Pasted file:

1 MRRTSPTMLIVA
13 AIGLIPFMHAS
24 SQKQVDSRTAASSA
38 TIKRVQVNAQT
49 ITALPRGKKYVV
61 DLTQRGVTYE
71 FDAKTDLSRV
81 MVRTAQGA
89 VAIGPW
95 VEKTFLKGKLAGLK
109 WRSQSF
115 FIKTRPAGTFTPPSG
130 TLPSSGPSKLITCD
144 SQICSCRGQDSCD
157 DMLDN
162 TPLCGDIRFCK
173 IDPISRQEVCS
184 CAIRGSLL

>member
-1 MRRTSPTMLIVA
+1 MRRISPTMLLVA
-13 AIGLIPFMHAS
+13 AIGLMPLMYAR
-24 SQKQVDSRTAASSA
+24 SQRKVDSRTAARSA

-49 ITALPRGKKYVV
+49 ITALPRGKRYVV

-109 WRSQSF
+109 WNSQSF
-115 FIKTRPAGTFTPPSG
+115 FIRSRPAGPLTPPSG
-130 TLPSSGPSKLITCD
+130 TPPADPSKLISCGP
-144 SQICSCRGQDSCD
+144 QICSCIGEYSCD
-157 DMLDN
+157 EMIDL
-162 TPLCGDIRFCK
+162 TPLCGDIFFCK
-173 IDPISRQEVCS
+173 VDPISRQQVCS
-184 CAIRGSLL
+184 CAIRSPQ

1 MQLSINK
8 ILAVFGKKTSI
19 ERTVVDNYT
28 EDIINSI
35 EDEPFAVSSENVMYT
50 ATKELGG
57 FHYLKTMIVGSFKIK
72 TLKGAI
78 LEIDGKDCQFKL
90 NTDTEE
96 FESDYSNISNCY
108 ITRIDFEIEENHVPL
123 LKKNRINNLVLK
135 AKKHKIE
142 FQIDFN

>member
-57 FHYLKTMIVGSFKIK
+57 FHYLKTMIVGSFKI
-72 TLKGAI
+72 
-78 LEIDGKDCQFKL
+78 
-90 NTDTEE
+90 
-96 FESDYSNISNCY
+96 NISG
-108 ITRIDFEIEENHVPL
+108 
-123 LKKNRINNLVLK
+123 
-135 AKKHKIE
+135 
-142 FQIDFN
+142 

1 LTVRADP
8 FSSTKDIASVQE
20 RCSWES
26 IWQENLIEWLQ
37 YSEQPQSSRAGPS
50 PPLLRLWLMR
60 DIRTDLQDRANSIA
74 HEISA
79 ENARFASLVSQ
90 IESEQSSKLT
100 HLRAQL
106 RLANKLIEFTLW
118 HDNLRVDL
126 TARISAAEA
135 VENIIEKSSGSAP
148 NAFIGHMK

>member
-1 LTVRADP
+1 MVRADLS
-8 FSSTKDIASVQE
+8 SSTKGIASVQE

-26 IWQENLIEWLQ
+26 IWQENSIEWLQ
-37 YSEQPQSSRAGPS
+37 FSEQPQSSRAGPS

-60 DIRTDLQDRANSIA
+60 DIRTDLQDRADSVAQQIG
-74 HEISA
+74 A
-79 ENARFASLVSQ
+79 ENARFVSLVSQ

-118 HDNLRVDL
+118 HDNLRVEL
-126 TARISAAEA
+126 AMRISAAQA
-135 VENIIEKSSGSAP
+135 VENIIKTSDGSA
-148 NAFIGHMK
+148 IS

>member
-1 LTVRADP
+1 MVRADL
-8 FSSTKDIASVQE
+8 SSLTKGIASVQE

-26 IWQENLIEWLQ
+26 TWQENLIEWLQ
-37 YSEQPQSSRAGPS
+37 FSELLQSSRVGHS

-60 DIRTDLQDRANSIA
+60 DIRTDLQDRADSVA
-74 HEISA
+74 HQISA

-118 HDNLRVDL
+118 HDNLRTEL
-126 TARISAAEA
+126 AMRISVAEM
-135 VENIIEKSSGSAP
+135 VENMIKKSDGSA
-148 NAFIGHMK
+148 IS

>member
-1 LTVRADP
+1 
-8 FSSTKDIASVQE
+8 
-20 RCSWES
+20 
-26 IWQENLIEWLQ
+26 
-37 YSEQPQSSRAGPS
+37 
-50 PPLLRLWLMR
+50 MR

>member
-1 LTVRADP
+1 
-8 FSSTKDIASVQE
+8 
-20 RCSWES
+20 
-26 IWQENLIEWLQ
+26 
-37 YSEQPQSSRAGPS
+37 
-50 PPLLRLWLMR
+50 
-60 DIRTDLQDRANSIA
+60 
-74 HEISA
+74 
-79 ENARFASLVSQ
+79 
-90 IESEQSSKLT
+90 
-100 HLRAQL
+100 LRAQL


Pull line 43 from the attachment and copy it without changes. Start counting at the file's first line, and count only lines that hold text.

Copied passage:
+184 CAIRSPQ